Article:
Kaboom.  My wife was hurt by my insensitivity to her loss.  

The look on her face made it very clear to me that I’d blown it.  It was time to shut off my “logic mode” and get connected with her on the level of emotions.  

I was able to hear her loss and acknowledge it, though it made little sense to me.  My perspective was not the point.  She felt a real sense of loss, and I needed to “get it.”   I hope you guys can be smarter than I was.

Here is a video that I think perfectly describes the dilemma we are faced when dealing with our wives’ feelings. It’s funny, but don’t miss the point.  Your wife’s feelings matter more than the facts.

 

Want help developing emotional intimacy?

With a little coaching and insight, I believe that husbands can change.

I’ve seen it many times, including in my own marriage.  

If you find yourself struggling with this issue, please let us help.  You can contact us here.

Call us or schedule an appointment

(972) 441-4432 or Send us a text at (214) 431-5764

Share This:
We offer relationship coaching to any location in the world.
Contact Us Today

Leave a Reply

Your email address will not be published. Required fields are marked *

One thought on “Emotional Intimacy: A Guy’s Perspective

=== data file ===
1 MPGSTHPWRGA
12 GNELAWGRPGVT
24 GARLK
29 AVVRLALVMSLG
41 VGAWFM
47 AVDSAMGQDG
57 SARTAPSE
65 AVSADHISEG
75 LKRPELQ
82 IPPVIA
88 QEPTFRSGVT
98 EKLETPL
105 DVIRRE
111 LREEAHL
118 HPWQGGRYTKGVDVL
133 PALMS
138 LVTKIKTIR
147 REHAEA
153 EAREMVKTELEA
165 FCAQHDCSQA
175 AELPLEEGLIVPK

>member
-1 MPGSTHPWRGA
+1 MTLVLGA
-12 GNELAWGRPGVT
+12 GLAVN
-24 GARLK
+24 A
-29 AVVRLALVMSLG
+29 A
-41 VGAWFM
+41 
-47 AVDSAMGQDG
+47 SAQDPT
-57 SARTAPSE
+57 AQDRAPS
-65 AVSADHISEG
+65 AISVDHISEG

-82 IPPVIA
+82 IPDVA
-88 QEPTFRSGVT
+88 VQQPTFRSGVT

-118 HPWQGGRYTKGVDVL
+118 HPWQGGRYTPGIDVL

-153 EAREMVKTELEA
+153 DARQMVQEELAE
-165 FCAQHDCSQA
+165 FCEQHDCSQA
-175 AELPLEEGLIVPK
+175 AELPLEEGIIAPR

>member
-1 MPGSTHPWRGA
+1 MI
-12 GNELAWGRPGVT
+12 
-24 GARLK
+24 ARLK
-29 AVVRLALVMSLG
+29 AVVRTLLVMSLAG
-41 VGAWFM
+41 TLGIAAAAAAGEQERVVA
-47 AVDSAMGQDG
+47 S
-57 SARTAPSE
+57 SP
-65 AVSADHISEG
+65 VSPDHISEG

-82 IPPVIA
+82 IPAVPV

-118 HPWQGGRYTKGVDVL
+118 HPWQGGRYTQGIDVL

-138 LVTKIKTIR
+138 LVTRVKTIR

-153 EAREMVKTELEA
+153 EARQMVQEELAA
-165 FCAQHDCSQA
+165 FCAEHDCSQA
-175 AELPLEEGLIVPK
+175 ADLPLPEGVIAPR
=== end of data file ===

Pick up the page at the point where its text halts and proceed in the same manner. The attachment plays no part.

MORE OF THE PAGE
1. Is there a city-run social secrives contact in your area? They might be able to refer you to someone. You might not be able to find anything for free, but you might be able to find someone who charges based on what’s called a sliding scale (it’s based on what you can afford). Even though you’re not religious, you can try a social service organization that’s run by a particular religion (Lutheran Social Services, Catholic Social Services, Jewish Family Services, etc.). The organization is religious, the the therapists aren’t necessarily. My mom (who is Jewish and a psychotherapist) worked for Catholic Social Services, and none of the counseling she offered was in any way religious.Oh, and you can ask your doctor (internist, ob-gyn, etc.) for a reference. He/she would probably know of some resources.